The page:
And now in the shortest of all baseball seasons, it will be up to Hyun-jin Ryu, the $80-million-dollar man, to advance the Blue Jays post-season cause beyond Wednesday afternoon.
It started on Tuesday. It could be over by Wednesday.
And entangled in all of this was the plan, the creative Blue Jays plan, an organization that is all about plotting and planning and altering an instinctual game by removing the instincts.
This is what happens with a Blue Jays team of youth and exuberance — that messed up a double play early and had Vladimir Guerrero Jr. misplay a foul pop fly, neither of which ended up hurting the Jays. This is a team run as much as calculators as people, relying more about the game plan than the game itself.
And when it works, or it doesn’t work — and there was a little of both of that Tuesday afternoon and evening — manager Charlie Montoyo can take pride in the plan, consider how well it worked, while at the same time realizing the Blue Jays are down 1-0 in a best of three series.
The Jays plan in the series is undefeated. The team is winless.
And if they lose on Wednesday, it’s bye-bye to this playoff team you can’t help but be attracted to.
Attracted to the team much moreso than attracted to the football mentality of a game-planning management that has sterilized baseball and taken out the human instincts that make the sport so delightful at any level.
The unlikely Matt Shoemaker started for the Blue Jays in Game 1 against the Tampa Bay Rays and did the unlikely thing. He was brilliant. He was as great as he’s been as a Blue Jay. He made this strange collection of a batting order of Tampa players look rather overmatched through three innings.
And that was it. He was then taken out, not because there was any reason to remove him from the game but because that was pre-determined.
Robbie Ray, the erratic left-hander, replaced the sometimes erratic Shoemaker in the fourth inning and instantly gave up a triple to Randy Arozarena, who scored on a wild pitch to make it 1-0 Tampa.
Shoemaker had been perfect through three innings and looked not at all happy to be taken out of the game after facing just 11 batters.
“Without question, I wanted to go back out there,” he said afterwards.
On television, it appeared as though Shoemaker and pitching coach Pete Walker had words in the dugout.
“The competitive juices are always there,” he said. His way of saying they had words without saying they had words.
He knew that the plan was for him and Ray to pitch a combined six innings and then be in position to win the game.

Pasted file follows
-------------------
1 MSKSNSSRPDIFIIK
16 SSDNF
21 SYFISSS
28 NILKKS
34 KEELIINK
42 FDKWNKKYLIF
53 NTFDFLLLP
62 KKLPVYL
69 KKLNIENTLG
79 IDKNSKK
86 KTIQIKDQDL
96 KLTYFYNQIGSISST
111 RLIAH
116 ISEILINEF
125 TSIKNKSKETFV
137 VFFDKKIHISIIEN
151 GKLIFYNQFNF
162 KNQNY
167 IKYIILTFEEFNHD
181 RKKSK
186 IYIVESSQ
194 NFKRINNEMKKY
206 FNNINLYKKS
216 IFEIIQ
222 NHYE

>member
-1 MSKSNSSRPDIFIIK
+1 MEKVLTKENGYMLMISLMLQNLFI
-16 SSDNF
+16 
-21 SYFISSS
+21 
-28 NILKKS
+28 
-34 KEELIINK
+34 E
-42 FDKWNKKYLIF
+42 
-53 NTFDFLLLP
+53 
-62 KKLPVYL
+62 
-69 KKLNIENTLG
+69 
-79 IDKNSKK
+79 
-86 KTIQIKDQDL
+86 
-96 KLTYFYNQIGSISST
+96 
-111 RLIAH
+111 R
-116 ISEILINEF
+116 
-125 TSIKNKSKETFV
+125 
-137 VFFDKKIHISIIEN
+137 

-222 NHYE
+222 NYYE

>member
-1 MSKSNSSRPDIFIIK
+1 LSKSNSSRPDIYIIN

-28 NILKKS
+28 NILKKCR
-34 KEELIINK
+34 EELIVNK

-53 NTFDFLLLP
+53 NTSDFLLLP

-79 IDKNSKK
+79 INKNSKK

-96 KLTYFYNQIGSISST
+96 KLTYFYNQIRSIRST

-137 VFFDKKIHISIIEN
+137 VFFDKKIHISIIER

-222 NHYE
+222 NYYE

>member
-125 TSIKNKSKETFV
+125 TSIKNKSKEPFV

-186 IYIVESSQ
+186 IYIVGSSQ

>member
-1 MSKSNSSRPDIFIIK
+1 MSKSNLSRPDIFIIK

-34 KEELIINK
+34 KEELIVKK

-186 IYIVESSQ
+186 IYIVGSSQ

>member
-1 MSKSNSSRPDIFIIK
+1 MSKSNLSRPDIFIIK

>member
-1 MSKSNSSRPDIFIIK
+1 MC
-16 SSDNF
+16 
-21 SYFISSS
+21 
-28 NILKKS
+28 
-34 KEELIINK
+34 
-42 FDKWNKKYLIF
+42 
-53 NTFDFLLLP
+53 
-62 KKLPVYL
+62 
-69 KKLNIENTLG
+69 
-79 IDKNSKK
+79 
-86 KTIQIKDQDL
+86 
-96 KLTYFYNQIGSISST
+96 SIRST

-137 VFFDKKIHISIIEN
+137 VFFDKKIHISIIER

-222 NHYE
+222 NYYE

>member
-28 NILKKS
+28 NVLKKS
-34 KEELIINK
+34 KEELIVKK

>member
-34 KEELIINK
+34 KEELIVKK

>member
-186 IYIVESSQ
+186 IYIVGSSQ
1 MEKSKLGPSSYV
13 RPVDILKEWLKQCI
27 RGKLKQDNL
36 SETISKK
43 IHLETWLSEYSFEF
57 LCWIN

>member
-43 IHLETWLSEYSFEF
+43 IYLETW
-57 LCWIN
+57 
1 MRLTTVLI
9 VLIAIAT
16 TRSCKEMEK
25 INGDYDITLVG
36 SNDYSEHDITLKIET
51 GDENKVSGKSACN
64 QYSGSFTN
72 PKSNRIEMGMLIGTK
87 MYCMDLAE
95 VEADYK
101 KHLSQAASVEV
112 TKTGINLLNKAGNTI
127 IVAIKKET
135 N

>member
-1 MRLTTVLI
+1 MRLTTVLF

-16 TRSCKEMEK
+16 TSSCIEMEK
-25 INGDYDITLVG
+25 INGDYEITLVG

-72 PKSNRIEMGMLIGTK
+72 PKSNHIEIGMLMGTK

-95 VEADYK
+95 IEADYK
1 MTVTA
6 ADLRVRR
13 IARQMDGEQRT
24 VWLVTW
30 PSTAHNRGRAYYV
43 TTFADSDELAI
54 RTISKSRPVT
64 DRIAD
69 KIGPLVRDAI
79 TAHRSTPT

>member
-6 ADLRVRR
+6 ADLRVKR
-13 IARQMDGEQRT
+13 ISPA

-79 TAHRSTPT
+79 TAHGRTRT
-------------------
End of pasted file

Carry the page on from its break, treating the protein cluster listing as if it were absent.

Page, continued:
And at the end of six and a half innings, the Rays led 1-0. The game was right there. And then Tampa did the Tampa kind of thing. The Rays, too, like to plan much of their strategy before the game, but somehow the Rays get these kind of confounded plays to win games.
Somebody named Manuel Margot, who hit one home run this season — that one coming against Baltimore, who everybody hits home runs against — hit a two-run homer in the seventh off A.J. Cole. That was basically it for the Jays in Game 1.
They did just about everything but hit in the opener. And no one plans for that. Cavan Biggio struck out three times in the leadoff spot, before doubling in the eighth inning. Bo Bichette was 0-for-3 with a sacrifice fly RBI. Guerrero, batting fourth, where he has terrible statistics, went 0-for-3 in the cleanup spot. And only Lourdes Gurriel Jr., the professional hitter, had two hits for the Jays.
No one batter in the top eight of their order scored a run. One knocked in a run. Two extra-base hits came against the strong pitching of Tampa Bay. And now it’s on to Wednesday.
A playoff that started Tuesday could be over Wednesday. Just like that.
A batting order that looks so one-sided in Toronto’s favour didn’t come up with a home run from a nobody and a triple from a kid just finding his way. It came up with one run. It needed a shutout to win the game.
Nowhere in anyone’s game plan was there a home run for Margot written down. Maybe there should have been an introduction of ‘who the hell are you?’
“Hopefully we go out there (Wednesday) and win the game,” said Shoemaker, who threw 35 near perfect pitches. Three batters later it was 1-0 Tampa Bay.
“I felt so good about it,” said Montoyo, who is certainly being told how to utilize his pitching staff in this series and so many other series. “Great job by both of them today.”
He meant Shoemaker and Ray, even though he gave up a run. He didn’t mean A.J. Cole, who pitched a third of the seventh inning and gave up two runs.
“We had a chance right there to the end. Everything worked out great. That’s what we wanted, six innings from the two of them and keep our bullpen fresh for the next two days,” said Montoyo.
The creative part worked. Sort of. The Blue Jays were smart enough to almost win Game 1. And now it’s Hyun-jin Ryu’s time. The plan now is to give your best pitcher the ball, hold your breath, and hope for the best.
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